The rapid digital advances driven by the conditions of Covid-19 are setting the template for a more progressive future.
Some are calling it the coronaissance – a new era of change and innovation. One commentator suggested the world has jumped from 2020 to 2030 in just a few weeks.
The question for businesses is how best to harness new digital capabilities in their quest not only to survive but to gain advantages that foster growth.
In the challenges of the months ahead, applying technology in the right areas will enable organisations to make efficiencies, accelerate productivity, increase agility, encourage collaboration and increase resilience.
One organisation making progress in many of these areas is the UK's National Health Service. The NHS has shown a willingness to deliver digital change at a pace that would not have been thought possible just a few months previously.
Much of the credit goes to NHSX, a unit set up in 2019 to drive digital transformation programmes across the NHS. The CEO of NHSX, Matthew Gould said in a blog: “Suddenly, care is being delivered digitally. For NHSX and its partners, it has meant getting products and services up and running at a speed which would have been unthinkable just a few weeks ago.”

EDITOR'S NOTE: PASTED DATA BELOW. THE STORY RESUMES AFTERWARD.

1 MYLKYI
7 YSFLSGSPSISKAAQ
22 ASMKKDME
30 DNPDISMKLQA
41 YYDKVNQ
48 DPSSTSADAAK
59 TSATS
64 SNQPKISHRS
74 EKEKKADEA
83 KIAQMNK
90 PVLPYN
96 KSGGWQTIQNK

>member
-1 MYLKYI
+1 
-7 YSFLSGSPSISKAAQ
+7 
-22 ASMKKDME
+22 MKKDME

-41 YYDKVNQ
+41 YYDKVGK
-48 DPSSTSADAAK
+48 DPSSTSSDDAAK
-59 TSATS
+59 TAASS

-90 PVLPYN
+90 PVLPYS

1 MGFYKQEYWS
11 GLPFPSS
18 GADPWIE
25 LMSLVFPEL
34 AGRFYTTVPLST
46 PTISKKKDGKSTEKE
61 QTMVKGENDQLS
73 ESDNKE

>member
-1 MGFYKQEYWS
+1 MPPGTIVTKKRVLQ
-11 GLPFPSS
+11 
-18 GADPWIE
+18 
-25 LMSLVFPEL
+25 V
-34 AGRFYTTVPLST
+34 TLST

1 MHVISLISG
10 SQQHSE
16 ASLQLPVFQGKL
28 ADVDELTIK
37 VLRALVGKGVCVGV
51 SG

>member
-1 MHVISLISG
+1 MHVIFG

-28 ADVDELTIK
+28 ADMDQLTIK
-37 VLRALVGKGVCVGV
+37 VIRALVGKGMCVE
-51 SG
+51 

Here we look at five areas of digital transformation in which the NHS is making rapid progress and we explore what broader lessons can be drawn from that.
1. Making collaboration easier
Collaboration has become one of the key imperatives of 2020. Digital tools have been vital in enabling remote collaboration. In the NHS, video conferencing was quickly rolled out to connect not just clinicians but also supply chain specialists, IT technicians and senior management. The question for the NHS and other organisations is how to enable frictionless and effective collaboration in the long-term. Coordinating the actions of disparate teams is not a new challenge. It’s one that Checkit has been working on for a long time. Our solution, digital work management, is designed to empower teams to be consistently productive in even the most dynamic, fast-moving environments.
2. Improving the flow of data
Data mastery will give the NHS a big advantage in the battle to slow the spread of COVID-19. The focus has been on not only gathering data but improving the flow, aggregation and analysis of data to improve the pace and accuracy of decision-making. Dashboards presenting live, consistent information are being set up within key areas of the NHS to aid research, treatment and resource allocation. There is a concerted effort to establish a “single source of truth” – combining data from multiple sources to gain actionable, up-to-date insight. How many other organisations could benefit from this? The speed at which data is collected and configured is crucial. At Checkit we’re dedicated to providing organisations with real-time operational data that helps them adapt more quickly to unexpected threats, address potential issues and achieve efficiencies.